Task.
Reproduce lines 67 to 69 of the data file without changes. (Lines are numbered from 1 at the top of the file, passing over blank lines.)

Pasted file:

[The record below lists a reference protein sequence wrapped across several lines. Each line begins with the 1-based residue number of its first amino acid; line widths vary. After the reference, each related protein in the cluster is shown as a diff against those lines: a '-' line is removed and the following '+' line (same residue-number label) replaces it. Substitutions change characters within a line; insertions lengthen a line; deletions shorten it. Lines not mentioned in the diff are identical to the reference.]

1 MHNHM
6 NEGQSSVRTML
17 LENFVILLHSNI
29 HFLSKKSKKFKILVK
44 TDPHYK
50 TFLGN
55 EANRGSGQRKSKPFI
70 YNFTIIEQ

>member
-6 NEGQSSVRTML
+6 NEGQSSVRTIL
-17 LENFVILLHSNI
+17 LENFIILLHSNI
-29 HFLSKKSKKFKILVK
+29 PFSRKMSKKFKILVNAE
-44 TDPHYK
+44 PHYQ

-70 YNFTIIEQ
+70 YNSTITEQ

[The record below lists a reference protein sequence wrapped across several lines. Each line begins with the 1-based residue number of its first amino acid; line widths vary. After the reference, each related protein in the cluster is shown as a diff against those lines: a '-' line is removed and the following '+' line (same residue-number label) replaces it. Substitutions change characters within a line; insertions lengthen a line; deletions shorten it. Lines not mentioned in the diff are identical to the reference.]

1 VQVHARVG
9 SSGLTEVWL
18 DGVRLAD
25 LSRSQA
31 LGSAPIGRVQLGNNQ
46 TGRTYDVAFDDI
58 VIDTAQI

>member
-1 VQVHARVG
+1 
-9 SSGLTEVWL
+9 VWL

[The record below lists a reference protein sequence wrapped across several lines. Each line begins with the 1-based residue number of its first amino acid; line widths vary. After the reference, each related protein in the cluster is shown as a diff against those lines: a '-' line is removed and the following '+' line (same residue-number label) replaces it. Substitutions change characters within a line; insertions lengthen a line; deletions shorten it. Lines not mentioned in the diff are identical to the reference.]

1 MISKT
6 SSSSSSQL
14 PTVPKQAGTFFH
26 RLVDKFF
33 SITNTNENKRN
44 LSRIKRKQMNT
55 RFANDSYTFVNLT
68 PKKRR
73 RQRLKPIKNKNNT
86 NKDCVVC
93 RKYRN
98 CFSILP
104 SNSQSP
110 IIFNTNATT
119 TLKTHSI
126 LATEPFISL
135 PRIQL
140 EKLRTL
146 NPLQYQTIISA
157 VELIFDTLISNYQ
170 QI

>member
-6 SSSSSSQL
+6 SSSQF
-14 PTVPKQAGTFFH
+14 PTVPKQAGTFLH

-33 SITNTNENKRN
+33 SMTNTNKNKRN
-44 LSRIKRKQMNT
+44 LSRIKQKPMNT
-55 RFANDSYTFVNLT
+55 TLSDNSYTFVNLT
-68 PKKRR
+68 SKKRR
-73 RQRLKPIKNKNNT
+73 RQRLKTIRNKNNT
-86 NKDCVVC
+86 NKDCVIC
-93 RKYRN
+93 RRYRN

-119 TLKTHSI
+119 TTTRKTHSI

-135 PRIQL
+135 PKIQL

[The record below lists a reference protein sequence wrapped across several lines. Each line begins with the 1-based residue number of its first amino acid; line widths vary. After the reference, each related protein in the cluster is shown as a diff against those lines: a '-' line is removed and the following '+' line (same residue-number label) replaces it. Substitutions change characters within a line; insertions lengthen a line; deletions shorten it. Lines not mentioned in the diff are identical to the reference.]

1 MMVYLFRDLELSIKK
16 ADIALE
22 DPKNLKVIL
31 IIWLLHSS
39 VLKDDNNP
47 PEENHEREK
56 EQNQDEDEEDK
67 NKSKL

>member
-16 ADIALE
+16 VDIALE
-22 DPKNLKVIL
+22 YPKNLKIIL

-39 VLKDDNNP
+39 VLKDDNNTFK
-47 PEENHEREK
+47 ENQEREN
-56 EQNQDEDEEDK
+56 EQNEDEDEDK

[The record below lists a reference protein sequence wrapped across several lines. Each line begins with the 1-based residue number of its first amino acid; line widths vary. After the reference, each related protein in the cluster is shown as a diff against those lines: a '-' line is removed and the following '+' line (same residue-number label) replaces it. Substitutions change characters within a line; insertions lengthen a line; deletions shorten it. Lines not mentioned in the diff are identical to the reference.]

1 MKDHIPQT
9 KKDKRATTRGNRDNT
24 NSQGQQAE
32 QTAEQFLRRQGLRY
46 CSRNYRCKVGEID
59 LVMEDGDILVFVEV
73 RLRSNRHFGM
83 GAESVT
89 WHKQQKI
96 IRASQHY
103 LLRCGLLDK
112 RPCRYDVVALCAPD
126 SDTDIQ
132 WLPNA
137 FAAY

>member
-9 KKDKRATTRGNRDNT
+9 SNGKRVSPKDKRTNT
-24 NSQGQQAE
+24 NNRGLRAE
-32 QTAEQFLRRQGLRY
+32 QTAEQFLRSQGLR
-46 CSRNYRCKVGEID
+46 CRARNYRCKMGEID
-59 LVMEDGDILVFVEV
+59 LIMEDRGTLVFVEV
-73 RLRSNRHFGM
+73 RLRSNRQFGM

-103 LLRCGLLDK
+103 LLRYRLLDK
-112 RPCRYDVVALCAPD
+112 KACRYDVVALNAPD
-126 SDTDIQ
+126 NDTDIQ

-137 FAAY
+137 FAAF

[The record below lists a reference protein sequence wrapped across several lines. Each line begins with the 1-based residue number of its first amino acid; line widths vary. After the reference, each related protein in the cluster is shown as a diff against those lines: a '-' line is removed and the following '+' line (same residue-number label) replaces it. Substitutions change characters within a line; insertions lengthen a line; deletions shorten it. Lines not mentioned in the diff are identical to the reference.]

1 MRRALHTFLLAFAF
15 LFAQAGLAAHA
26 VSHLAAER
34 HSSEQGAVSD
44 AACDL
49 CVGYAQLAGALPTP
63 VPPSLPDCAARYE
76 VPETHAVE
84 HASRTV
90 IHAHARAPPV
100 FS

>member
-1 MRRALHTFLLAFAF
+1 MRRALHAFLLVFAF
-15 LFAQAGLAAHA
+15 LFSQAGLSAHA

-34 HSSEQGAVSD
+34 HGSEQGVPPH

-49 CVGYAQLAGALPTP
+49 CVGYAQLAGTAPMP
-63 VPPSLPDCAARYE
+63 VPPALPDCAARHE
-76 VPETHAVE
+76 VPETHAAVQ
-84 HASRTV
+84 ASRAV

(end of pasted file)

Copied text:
-68 PKKRR
+68 SKKRR
-73 RQRLKPIKNKNNT